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Iain Henderson backs Ireland to take out frustration on England

By Jonathan Bradley

After seeing their Six Nations hopes crumble in Cardiff, Ireland lock Iain Henderson admitted that it has been a frustrating campaign from start to finish.

Despite having lost to Scotland in the opening round, Joe Schmidt's men entered Friday's contest as favourites in a game when a win would have set up a last-day championship decider with England in Dublin.

But they were second best to a Wales side who had only beaten Italy coming in, losing 22-9 without scoring a single try.

Ulster's Henderson, who has two championship medals already, couldn't hide his disappointment.

"It's mighty frustrating to be in that dressing-room at the minute, not only now but for the tournament," reflected the 25-year-old who came off the bench in the Principality Stadium.

"We said after Scotland we needed to take it on a week by week basis and obviously this was a huge game for both teams.

"The other way around, Wales would have been in a horrific place (with a loss).

"They fronted up and I thought they were excellent.

"It was physical, all international games are physical, but with the amount of emotion building into the game from both sides, it was definitely up there."

Ireland made plenty of mistakes, the most notable of which occurred when the visitors looked set to score from a maul through Rory Best only for Robbie Henshaw to get pinged by Wayne Barnes for an illegal entry, despite it having seemed certain Ireland would cross the whitewash regardless.

Henderson, however, stressed that "finger-pointing" would get the side nowhere.

"It's difficult to comment not having seen it (the disallowed try) yet, but I was right behind Rory and I thought we were over.

"When he blew the whistle with conviction I thought 'that's us, we've scored'.

"I haven't seen what's happened. I know what the penalty was given for, but I'm not sure of the opinions on it.

"Like I'm not sure whether we'd have scored a try or not if Robbie hadn't have joined or whether or not it's a poor decision on Robbie's behalf.

"Robbie, everything he does is 110 per cent so we can't fault him there.

"We gave away a few too many penalties.

"I feel like we're quite proud of our disciplinary record, that we don't allow teams access into our game.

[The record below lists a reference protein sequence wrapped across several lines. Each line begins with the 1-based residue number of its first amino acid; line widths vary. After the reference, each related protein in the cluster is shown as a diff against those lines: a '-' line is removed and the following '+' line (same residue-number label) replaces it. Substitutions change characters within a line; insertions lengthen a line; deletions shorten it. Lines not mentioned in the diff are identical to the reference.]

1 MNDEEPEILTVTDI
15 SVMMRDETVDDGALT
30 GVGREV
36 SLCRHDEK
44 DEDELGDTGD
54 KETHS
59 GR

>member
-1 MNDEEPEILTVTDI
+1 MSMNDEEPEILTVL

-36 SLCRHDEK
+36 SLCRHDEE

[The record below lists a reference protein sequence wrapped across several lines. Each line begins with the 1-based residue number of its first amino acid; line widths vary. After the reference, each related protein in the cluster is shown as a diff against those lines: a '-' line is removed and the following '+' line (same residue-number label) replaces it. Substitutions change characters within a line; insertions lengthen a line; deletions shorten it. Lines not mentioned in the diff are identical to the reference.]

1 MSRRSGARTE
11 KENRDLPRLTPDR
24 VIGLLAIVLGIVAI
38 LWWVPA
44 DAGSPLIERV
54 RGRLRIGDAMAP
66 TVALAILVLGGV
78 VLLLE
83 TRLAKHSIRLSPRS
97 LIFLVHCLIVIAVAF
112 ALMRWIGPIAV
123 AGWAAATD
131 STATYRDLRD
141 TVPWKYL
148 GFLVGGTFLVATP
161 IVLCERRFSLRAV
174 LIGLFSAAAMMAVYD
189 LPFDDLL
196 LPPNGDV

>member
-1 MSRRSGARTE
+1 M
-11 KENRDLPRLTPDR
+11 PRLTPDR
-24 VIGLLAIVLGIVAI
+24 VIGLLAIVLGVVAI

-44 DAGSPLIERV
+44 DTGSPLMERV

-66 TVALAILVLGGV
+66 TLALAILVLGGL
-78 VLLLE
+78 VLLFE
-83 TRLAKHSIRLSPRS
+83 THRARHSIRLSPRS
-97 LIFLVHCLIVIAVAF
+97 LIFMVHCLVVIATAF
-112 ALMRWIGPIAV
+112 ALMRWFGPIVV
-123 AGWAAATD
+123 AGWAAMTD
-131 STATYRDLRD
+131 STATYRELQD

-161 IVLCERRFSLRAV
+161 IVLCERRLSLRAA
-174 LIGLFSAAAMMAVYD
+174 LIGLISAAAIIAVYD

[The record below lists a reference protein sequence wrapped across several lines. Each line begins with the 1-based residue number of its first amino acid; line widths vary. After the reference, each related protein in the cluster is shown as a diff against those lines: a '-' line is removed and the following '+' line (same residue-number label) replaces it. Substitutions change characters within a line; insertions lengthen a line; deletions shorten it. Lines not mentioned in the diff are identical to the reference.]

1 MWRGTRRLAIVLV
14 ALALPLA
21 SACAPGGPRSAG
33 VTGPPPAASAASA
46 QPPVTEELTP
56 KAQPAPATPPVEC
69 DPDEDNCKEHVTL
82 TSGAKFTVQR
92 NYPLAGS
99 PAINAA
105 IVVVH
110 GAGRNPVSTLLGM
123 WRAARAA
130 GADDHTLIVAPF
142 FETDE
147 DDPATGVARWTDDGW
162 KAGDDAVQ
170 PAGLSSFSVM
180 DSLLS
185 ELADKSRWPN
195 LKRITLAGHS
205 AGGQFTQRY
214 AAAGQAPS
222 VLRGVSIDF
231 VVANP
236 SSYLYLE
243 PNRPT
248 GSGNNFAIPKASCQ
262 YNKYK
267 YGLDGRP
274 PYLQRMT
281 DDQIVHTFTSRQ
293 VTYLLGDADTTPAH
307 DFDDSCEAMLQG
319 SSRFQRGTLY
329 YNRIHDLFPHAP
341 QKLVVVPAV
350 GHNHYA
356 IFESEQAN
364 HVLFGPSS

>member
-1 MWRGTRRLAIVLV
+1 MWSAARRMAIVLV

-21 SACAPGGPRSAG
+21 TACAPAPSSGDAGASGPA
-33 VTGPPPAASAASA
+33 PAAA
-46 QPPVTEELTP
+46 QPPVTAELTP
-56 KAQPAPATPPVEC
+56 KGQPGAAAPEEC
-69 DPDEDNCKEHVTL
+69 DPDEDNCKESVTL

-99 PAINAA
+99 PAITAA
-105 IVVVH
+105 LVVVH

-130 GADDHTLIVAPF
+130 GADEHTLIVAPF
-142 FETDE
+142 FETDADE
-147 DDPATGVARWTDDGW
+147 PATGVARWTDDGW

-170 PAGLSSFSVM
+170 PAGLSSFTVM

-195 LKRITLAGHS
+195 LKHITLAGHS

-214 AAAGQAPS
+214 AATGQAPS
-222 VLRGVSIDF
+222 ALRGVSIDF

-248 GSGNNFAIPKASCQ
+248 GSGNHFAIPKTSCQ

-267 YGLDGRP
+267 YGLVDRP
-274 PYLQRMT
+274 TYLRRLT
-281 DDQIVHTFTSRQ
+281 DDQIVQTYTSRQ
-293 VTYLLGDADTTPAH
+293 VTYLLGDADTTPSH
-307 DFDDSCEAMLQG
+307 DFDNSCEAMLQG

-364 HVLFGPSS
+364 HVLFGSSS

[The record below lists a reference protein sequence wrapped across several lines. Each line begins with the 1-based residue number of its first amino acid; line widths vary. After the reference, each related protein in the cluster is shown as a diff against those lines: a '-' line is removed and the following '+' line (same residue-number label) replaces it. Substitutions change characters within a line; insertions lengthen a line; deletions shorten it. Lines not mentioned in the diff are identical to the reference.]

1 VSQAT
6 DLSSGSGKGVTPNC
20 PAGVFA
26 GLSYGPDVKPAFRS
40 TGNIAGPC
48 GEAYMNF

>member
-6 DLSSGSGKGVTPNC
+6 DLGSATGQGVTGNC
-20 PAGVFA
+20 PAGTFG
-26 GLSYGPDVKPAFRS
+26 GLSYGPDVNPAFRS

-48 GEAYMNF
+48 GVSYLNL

"But at the start of the game we gave away a penalty, three or four minutes in, and there were penalties through the game and other try-scoring opportunities, those for me were the most frustrating things in the game.

"They're small decisions, but the players who gave the penalties away, they don't mean to give them away and it's not a finger-pointing exercise,

"They're not trying to give away a penalty or trying to give the opposition ball but that's what happens sometimes.

"Wales took their opportunities when they got the penalties and played good rugby off them."

Ireland must now rally to host England on Saturday at the Aviva Stadium knowing that the motivations for the two sides are radically different.

After dismantling the Scottish championship challenge in Twickenham, England have already secured the title for a second consecutive year.

But they can repeat last season's Grand Slam in Dublin while also establishing a new mark for a Tier One nation with 19 straight wins.

While playing the spoiler will no doubt be important to many in attendance, Ireland's 2019 World Cup odds will also be under scrutiny.

The last Test before the pool draw for the tournament in Japan is made in spring, Ireland currently sit fourth in the rankings.

A defeat, coupled with a Welsh win, could see them drop out of the first band of seeds and risk finding themselves in a "pool of death" in two years time.

Against Eddie Jones's men, Henderson says Ireland will need little added incentive.

"England in Dublin is always an exciting game," he said. "It's always an exciting one for us to play in and I'm sure for the fans it's always a good one to come to.

"England games historically are always big battles, a lot of big battles, a lot of physical hits will go in, irrespective of what's on the line for Ireland, second or third or whatever way it's going to work out.

"England will be coming looking for trophies, they'll look for a win and we know that we're not going to have a home game and roll over. That's not going to happen.

"In Dublin we're definitely going to be a tough hurdle for England to overcome."

Belfast Telegraph

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